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Genome archaeology illuminates the genetic engineering debate

xample, began with four sets of chromosomes about five million years ago and eventually trimmed down to the set of two that we see today," Messing said.

With these duplications and reductions, genes in chromosome segments can be lost, replicated or shifted over to other chromosomes, Messing explained. As a consequence, plant genomes today contain rearranged segments and many duplicated regions with corresponding sets of genes. In the maize genome, genes were apparently lost in some parts and new "stuffer" pieces (intervals between genes) inserted so that the corresponding segments became different in size.

The researchers found that about 10 percent of the genes in the maize segments were missing completely in rice, and about 20 percent were in new positions. Within the maize segments, genes appear to be very mobile: 20 to 25 percent have "jumped" to other locations in the genome during the course of evolution. Two-thirds of the original genes from the ancestral four sets of chromosomes have disappeared completely. Corresponding genes wound up in completely different locations within the genome and have likely undergone changes in how they affect biological operations.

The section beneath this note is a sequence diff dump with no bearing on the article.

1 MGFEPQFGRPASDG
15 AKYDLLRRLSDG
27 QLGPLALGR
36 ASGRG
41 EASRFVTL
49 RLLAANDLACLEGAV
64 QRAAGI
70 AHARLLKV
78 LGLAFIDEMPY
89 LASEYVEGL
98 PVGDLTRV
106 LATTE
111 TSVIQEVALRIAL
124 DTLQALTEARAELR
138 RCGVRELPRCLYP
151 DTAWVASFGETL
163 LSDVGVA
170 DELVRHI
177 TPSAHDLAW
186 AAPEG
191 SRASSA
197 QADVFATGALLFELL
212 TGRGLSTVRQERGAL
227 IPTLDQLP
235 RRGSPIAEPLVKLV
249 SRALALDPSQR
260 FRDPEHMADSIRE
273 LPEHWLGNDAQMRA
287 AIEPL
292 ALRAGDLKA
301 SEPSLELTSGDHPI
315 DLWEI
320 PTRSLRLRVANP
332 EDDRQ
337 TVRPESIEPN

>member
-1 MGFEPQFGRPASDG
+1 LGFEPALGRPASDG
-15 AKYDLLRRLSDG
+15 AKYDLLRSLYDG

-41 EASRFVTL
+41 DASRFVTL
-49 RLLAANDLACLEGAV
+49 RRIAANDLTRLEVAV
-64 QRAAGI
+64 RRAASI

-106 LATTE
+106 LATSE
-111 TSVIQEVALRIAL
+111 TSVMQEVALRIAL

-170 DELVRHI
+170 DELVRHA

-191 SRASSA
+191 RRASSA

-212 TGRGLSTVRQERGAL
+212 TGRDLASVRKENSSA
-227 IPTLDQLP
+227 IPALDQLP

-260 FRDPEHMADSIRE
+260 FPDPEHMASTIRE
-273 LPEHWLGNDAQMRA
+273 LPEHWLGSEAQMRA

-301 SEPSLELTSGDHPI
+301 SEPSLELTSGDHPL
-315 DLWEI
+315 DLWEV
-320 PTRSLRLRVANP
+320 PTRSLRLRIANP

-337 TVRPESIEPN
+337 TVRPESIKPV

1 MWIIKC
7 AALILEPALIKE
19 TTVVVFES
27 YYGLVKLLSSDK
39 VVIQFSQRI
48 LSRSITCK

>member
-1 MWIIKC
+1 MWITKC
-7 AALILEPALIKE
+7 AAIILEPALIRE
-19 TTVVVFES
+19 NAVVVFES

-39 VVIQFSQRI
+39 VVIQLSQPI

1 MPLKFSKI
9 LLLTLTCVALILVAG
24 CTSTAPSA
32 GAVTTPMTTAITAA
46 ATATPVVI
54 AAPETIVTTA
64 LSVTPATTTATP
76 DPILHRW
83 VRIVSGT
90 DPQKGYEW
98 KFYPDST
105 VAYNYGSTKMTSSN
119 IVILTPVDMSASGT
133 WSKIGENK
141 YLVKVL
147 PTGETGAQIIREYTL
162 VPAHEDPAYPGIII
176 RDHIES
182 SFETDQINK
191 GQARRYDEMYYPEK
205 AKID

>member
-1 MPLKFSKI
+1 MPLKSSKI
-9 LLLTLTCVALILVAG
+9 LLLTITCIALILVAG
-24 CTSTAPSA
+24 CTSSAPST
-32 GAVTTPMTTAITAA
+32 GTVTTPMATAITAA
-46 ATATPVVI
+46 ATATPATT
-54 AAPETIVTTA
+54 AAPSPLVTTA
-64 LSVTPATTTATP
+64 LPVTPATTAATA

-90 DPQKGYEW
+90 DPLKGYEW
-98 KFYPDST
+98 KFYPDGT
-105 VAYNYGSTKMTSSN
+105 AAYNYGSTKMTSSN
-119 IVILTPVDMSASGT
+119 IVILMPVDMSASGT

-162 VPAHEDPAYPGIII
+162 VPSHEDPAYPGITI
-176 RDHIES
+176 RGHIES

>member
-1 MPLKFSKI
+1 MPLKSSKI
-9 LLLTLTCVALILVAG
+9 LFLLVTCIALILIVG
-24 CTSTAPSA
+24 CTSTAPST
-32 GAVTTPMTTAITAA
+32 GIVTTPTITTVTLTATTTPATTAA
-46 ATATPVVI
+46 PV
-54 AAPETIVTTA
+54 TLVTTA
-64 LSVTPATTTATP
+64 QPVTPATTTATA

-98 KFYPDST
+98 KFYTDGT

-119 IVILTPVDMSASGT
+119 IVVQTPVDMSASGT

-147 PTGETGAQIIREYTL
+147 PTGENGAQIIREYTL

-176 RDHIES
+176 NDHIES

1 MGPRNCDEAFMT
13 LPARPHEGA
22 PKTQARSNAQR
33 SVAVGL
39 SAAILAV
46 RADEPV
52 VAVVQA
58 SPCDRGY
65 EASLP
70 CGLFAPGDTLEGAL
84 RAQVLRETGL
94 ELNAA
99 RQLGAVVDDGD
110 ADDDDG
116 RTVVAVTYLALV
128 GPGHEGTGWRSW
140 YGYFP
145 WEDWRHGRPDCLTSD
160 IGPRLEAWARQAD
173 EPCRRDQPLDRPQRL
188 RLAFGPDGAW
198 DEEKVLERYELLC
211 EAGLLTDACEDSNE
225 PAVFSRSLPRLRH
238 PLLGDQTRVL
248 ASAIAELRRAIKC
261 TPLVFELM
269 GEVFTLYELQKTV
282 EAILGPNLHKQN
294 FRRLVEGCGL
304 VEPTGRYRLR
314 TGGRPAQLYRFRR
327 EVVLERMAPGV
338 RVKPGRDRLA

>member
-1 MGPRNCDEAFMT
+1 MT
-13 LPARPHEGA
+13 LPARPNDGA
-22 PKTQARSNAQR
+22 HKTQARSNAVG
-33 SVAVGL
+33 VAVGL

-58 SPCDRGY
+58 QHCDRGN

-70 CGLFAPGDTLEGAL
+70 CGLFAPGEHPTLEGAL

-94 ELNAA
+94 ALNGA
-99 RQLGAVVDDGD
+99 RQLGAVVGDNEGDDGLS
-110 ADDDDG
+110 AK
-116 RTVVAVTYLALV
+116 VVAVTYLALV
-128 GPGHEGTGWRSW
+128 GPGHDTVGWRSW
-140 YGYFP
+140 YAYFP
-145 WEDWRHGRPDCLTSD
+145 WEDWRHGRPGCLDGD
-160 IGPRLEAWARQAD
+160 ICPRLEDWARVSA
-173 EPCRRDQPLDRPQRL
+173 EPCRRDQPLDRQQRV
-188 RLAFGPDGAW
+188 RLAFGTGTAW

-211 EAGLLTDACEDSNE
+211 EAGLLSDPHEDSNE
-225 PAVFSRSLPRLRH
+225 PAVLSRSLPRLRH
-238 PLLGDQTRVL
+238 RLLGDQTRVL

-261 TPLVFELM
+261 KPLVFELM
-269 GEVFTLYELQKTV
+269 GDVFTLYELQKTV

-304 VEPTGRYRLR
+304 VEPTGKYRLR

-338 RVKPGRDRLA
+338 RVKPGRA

"The research, conducted by an international collaboration of scientists, will help scientists and farmers improve these significant crops and gain new and important insights in the evolution of the grass species in general," Messing said.

"The vast pool of genetic material in plants can be an important resource from which biotechnology can draw genes for insertion into an array of plants, generating unique genomes not achievable by conventional breeding," Messing said. "We could engineer plants to provide a more sustainable, healthy and productive source of food, while reducing the environmental impacts of their cultivation."


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Contact: Joseph Blumberg
blumberg@ur.rutgers.edu
732-932-7084 x652
Rutgers, the State University of New Jersey
3-Oct-2006


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